The deal about inheritance is a good point- perhaps you would have to prove you inherited the place by showing a probate certificate in order to beat any requirements if a waivere exists.

Like I said above -maybe you can get caught during deed transfer at the local record office and thats where they block you when they inquire about inspection if there is a dwelling?

Imagine swarms of csi like investigators going thru every requested transfer- they don't carry guns, they carry laptops and red tags.:lol:
 

kwired

Electron manager
Location
NE Nebraska
Installing GFCI receptacle is nothing if that is all that is required to transfer the property to a new owner. But chances are they also have structural requirements and fire safety requirements, maybe plumbing (at the very least back flow devices), that get looked into as well. If a new owner's intentions are to demolish or at least make major renovations, there probably is arrangements to allow those to happen. If anything new building permits maybe required at time of the transfer of property and those permits would need to be closed and inspections passed before a final COA is issued.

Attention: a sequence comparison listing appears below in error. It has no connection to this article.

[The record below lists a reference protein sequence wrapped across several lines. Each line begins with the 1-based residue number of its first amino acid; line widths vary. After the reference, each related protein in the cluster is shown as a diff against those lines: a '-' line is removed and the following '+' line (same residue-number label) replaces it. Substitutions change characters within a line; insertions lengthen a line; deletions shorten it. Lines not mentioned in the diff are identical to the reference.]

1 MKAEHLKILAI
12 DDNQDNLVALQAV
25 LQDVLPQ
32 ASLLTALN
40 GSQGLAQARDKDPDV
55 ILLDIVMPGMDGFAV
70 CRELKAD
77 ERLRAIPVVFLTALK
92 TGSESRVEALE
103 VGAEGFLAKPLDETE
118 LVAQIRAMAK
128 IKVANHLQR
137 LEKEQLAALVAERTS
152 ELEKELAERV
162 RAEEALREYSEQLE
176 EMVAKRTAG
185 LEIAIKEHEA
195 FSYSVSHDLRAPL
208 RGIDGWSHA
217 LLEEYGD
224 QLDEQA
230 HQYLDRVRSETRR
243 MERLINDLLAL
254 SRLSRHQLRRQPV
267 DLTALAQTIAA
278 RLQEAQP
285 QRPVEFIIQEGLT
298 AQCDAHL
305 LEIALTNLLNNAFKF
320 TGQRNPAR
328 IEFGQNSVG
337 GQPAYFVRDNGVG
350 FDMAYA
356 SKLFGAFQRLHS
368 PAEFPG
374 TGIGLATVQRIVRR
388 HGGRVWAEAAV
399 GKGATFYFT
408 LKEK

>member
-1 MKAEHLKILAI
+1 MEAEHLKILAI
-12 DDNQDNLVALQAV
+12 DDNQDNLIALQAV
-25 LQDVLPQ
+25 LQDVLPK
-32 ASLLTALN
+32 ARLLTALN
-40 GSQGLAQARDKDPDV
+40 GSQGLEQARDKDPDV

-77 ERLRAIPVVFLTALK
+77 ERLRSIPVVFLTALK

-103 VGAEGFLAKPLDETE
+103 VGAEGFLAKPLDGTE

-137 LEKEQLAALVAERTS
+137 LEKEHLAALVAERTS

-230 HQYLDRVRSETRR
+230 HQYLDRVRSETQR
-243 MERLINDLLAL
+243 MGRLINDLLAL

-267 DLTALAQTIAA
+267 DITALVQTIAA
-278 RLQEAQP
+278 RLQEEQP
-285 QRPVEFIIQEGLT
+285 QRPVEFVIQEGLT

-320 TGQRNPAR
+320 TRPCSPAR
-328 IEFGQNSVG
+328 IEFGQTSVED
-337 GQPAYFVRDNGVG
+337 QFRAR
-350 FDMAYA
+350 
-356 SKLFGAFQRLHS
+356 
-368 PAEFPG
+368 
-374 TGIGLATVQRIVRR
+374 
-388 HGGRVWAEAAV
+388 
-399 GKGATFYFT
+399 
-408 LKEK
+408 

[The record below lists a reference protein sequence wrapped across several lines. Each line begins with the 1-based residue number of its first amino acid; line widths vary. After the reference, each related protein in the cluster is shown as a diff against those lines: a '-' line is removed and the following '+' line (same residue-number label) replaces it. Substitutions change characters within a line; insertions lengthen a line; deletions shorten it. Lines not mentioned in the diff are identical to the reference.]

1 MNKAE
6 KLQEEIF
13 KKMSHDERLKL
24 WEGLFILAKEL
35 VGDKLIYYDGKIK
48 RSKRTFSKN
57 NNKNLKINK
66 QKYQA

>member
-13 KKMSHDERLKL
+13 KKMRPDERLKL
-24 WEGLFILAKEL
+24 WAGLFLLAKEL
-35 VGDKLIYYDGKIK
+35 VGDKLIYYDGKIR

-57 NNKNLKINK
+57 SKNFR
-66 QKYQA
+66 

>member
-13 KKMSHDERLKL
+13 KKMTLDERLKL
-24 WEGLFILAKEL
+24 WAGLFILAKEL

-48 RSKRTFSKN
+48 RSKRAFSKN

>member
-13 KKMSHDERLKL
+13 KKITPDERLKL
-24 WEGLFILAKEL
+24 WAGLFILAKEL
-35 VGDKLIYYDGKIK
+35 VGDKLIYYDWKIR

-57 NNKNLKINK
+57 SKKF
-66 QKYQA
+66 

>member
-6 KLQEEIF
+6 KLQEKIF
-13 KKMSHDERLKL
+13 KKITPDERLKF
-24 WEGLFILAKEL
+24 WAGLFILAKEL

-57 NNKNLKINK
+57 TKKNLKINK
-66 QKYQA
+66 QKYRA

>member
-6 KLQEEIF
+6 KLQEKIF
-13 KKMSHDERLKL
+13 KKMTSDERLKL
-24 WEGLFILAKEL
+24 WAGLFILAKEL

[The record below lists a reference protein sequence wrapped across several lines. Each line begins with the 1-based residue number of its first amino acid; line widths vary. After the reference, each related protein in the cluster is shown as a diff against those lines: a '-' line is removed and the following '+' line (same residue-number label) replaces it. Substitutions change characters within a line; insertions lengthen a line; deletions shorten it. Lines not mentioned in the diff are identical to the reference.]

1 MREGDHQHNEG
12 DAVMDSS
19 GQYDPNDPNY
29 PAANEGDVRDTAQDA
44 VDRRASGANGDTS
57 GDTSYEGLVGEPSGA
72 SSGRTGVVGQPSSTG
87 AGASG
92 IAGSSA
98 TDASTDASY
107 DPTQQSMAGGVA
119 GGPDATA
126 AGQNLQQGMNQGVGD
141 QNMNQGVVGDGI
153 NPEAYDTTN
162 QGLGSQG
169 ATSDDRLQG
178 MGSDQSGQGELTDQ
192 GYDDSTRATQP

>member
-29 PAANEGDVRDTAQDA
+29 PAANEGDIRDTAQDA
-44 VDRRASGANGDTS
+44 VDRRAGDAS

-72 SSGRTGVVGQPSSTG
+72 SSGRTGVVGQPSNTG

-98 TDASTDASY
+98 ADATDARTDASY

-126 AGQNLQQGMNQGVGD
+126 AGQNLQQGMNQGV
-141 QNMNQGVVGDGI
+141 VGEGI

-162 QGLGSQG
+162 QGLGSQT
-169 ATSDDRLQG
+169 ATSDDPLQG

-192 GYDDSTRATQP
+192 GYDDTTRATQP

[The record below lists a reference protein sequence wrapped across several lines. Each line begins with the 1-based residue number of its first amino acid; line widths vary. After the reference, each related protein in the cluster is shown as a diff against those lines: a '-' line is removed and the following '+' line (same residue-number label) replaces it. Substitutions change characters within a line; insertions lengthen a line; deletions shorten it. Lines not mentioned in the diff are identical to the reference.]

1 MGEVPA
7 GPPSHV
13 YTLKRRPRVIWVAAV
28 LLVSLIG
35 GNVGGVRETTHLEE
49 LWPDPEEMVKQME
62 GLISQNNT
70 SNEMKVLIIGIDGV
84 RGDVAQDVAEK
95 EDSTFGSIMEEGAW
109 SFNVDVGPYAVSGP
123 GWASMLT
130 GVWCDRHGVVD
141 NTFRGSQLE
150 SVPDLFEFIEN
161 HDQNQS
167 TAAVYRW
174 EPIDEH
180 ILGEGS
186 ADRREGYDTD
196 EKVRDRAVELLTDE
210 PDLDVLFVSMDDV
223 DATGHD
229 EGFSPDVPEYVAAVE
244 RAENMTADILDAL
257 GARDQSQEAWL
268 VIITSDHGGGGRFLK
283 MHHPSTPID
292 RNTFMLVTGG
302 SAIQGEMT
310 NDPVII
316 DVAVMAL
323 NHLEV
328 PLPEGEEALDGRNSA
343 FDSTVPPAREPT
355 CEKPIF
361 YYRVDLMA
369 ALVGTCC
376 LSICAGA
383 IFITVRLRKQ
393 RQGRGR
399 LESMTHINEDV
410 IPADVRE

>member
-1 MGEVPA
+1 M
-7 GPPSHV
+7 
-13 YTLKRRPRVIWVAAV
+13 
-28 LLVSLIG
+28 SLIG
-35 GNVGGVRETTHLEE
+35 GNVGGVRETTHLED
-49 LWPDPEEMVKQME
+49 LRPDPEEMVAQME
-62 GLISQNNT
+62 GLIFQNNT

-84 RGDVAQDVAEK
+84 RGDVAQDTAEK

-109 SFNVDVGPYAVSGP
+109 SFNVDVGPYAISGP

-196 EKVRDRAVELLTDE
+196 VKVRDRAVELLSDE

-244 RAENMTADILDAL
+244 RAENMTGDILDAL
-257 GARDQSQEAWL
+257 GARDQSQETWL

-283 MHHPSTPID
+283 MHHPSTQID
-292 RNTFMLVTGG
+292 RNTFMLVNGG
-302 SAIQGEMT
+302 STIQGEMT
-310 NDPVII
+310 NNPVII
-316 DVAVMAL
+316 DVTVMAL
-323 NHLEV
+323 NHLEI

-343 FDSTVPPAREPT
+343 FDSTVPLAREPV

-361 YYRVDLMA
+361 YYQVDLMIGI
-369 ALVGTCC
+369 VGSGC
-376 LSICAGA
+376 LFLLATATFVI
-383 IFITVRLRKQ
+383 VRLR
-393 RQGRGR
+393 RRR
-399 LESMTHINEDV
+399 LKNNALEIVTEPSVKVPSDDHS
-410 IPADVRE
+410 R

jap

Senior Member
The biggest problem I usually run into is trying to fit a GFI receptacle in a box that was installed 60 years ago.
They never seem to be big enough and a simple receptacle change out becomes a half day ordeal.


JAP>
 

kwired

Electron manager
Location
NE Nebraska
The biggest problem I usually run into is trying to fit a GFI receptacle in a box that was installed 60 years ago.
They never seem to be big enough and a simple receptacle change out becomes a half day ordeal.